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Tony Williams wrote:
>Also, the family horror stream deals with problematic relationships whereby
>tensions become manifested in supernatural motifs. See, for example, THE
>EXORCIST, THE OMEN, IT'S ALIVE, THE NIGHT WALK (a.k.a. DEAD OF NIGHT), and
>Robin Wood's essays on the subject.
> Contrary to Carol Clover and other recent critics, family horror did not
>die out or diminish during the 80s and 90s. It really took on a new form as
>any viewing of examples from FRIDAY THE 13TH, NIGHTMARE ON ELM STREET show.
>What about THE STEPFATHER films or other neglected items such as FLOWERS IN THE
>ATTIC?
>  The family is one of the key ideological bonds affecting relationships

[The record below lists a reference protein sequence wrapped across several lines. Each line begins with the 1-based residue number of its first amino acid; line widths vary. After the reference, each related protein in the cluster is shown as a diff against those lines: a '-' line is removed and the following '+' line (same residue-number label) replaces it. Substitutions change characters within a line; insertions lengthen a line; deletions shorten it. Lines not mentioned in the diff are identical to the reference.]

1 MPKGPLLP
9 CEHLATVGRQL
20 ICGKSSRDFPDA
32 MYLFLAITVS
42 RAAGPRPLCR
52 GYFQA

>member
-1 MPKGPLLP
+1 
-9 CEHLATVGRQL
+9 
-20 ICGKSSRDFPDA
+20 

>so it is natural that many diverse films deal with this.
 
But really, Tony, you can't possibly mean that you've found more than a handful
of watchable horror films the last 8-10 years. Yes, the family horror lives -
quantitatively but not qualitatively - as a lame rehash of the same old themes
of the 70's and early 80's. As far as I am concerned the only freshness in the
horror genre the last decade is the splatsticks/parodies - a sure sign of genre
decline.
But there's hope. The way US politics is "developing", I predict a revival and
revitalisation for the family horror. Why not a remake of The Texas Chainsaw
Massacre, with Newt as grandad and Rush as Leatherface. You know, "The Saw is
Family".
 
Ulf
 
 
 
 
Ulf Dalquist                iNEW! Phone:  +46 46 2224266
Dept. of Sociology          iNEW! Fax:    +46 46 2224794
Box 114 221 00 Lund SWEDEN  E-mail: [log in to unmask]
'When the going gets weird, the weird turn pro.'
                                                                                                                                                                                                Dr. Hunter S. Thompson
 
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